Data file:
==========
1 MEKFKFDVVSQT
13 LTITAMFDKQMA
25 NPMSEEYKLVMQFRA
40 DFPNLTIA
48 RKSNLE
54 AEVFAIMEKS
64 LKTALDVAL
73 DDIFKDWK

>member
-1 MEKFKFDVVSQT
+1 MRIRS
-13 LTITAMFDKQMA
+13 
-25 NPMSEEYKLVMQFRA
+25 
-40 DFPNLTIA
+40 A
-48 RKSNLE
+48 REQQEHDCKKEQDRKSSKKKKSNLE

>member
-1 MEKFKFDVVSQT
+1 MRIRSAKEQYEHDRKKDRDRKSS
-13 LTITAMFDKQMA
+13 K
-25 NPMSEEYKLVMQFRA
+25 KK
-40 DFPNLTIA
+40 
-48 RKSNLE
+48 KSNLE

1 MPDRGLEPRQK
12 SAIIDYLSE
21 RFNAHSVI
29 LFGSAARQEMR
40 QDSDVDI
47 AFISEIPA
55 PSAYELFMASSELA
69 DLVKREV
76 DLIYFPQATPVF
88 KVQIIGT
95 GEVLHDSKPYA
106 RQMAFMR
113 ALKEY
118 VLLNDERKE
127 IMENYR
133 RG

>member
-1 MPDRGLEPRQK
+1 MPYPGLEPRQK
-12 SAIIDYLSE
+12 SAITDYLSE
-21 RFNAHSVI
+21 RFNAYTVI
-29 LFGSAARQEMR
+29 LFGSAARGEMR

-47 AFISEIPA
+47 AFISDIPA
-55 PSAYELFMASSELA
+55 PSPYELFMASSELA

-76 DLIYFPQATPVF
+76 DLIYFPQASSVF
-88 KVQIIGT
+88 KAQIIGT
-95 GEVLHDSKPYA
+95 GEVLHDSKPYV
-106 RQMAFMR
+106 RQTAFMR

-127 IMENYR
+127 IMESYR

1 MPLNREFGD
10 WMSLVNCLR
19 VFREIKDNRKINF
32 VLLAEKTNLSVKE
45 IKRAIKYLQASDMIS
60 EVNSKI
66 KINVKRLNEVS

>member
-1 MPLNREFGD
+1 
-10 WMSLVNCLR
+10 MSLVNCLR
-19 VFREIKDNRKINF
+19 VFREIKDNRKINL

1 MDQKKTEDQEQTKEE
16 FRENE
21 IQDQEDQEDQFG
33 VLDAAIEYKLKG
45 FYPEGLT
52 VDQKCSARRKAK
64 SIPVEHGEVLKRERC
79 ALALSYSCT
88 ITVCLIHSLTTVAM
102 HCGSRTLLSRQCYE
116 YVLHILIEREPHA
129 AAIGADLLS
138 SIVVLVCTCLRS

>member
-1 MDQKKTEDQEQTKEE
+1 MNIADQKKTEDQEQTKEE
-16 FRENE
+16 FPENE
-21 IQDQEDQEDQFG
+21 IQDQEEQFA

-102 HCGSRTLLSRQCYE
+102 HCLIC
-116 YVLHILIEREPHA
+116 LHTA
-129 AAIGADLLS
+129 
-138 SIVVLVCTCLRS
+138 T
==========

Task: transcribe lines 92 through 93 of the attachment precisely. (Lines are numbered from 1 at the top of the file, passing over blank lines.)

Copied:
88 ITVCLIHSLTTVAM
102 HCGSRTLLSRQCYE